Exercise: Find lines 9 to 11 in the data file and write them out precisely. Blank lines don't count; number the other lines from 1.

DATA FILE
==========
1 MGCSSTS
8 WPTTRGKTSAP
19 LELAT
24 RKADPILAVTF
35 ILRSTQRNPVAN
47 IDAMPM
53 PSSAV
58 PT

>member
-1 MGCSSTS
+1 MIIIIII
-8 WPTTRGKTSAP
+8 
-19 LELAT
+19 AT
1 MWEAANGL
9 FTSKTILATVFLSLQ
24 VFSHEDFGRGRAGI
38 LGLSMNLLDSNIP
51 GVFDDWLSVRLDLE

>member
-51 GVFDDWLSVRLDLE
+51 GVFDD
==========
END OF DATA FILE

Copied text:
>member
-1 MGCSSTS
+1 MIIIIII